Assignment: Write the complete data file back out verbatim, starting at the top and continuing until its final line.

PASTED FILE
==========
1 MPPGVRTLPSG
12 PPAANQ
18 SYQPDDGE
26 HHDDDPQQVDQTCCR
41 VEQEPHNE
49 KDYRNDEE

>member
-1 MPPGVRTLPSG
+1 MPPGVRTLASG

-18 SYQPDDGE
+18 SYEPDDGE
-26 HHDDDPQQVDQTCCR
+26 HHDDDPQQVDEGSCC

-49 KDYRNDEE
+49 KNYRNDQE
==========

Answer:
1 MPPGVRTLPSG
12 PPAANQ
18 SYQPDDGE
26 HHDDDPQQVDQTCCR
41 VEQEPHNE
49 KDYRNDEE

>member
-1 MPPGVRTLPSG
+1 MPPGVRTLASG

-18 SYQPDDGE
+18 SYEPDDGE
-26 HHDDDPQQVDQTCCR
+26 HHDDDPQQVDEGSCC

-49 KDYRNDEE
+49 KNYRNDQE